I’ve been reading through Keith Mathison’s excellent volume, Given for You: Reclaiming Calvin’s Doctrine of the Lord’s Supper. This is a fine study of this topic, looking at Calvin’s approach to the Lord’s Supper from historical-theological, biblical/exegetical, and systematic-theological angles.
I found this section to be very helpful. First, Mathison quotes Calvin:
The sharing in the Lord’s body, which, I maintain, is offered to us in the Supper, demands neither a local presence, nor the descent of Christ, nor an infinite extension of His body, nor anything of that sort; for, in view of the fact that the Suupper is a heavenly act, there is nothing absurd about saying that Christ remains in heaven and is yet received by us. For the way in which He imparts Himself to us is by the secret power of the Holy Spirit, a power which is able not only to bring together, but also to join together, things which are separated by distance, and by a great distance at that.
Mathison then comments:
Calvin is convinced that the main problem with most explanations of the Eucharist is that they assume that a local, corporeal presence is necessary in order for believers to truly partake of the flesh and blood of Christ. He believes that this assumption is false, and that it gave rise to theories such as transubstantiation and the ubiquity of Christ’s body. He is convinced that many of these controversies could be avoided if this unnecessary assumption were rejected. Calvin is convinced that believers may truly partake of the body of Christ and that such partaking does not require the local, corporeal presence of Christ’s body because the Holy Spirit is able to unite the believer with Christ regardless of the physical space between them.
At this point, however, another complicated question arises, having to do with the relationship between our faith and the work of the Holy Spirit. [I. John] Hesselink outlines the basic question:
“Do we then only lift up our hearts (sursum corda!) to the ascended Christ and somehow feed on him there? Or, is there a sense in which the risen Christ by his Spirit descends to us and nourishes us spiritually through the partaking of the elements? Both are true, but the accent is on the former.”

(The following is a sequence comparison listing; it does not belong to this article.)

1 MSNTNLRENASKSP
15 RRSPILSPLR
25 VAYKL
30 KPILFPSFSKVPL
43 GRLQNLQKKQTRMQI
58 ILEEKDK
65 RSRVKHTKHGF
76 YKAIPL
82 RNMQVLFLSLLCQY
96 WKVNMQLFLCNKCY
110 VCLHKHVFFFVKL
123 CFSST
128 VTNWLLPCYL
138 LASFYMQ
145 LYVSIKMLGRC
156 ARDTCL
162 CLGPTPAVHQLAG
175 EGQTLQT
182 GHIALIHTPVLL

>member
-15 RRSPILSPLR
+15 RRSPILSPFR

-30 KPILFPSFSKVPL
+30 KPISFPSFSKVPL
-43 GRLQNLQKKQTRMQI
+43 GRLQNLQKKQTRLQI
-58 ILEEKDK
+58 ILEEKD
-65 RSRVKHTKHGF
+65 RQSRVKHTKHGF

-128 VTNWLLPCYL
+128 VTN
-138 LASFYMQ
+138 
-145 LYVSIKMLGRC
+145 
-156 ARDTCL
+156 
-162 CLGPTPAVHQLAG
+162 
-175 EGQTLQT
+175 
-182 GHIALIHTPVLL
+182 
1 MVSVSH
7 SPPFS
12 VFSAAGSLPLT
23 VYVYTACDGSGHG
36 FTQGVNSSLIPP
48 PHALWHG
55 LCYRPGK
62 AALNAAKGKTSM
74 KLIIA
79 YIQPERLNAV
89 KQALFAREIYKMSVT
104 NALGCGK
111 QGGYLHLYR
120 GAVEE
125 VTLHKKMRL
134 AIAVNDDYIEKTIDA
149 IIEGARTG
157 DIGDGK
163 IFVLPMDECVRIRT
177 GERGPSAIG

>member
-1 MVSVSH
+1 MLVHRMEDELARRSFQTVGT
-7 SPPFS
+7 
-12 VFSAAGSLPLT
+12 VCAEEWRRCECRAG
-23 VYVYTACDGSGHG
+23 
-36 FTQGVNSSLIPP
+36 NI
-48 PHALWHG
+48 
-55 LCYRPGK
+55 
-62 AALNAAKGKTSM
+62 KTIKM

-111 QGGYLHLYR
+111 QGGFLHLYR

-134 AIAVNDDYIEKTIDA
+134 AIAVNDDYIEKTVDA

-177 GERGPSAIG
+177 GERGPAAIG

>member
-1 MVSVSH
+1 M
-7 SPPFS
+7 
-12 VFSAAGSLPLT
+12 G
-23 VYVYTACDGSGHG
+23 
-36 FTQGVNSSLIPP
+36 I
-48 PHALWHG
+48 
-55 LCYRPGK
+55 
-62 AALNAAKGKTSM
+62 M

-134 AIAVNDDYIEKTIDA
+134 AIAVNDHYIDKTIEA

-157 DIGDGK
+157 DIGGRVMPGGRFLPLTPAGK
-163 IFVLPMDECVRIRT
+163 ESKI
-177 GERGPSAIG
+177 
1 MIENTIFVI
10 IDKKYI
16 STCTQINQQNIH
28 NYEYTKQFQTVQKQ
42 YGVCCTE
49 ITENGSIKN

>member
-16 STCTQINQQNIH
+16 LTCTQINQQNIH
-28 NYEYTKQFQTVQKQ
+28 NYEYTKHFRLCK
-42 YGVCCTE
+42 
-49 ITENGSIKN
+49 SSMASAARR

Christ’s physical body does not descend, but Calvin does sometimes use the language of descent to describe what occurs in the Supper by the power of the Holy Spirit. Again, Hesselink provides some clues to Calvin’s meaning:
“Calvin can also speak figuratively of Christ’s coming down to us in order to nourish us in the Supper. For ‘in order to be present with us, he does not change his place, but from heaven he sends down the efficacy of his flesh to be present in us’ (Comm. 1 Cor. 11:24, emphasis added). ‘We say Christ descends to us both by the outward symbol and by his Spirit, that he may truly quicken our souls by the substance of his flesh and blood’ (IV.17.24).”
It is not the physical body of Christ that descends; instead, it is the “efficacy of his flesh” that descends by the agency of the Holy Spirit.
Mathison’s historical survey is, at this point, my favorite section of the book. His description of the disagreement between Charles Hodge and John Williamson Nevin is stellar. Anyone seeking to understand better the historic Reformed approach to the Lord’s supper will do well to work through this book. It is not light reading; it is rich and substantial and definitely worth the time!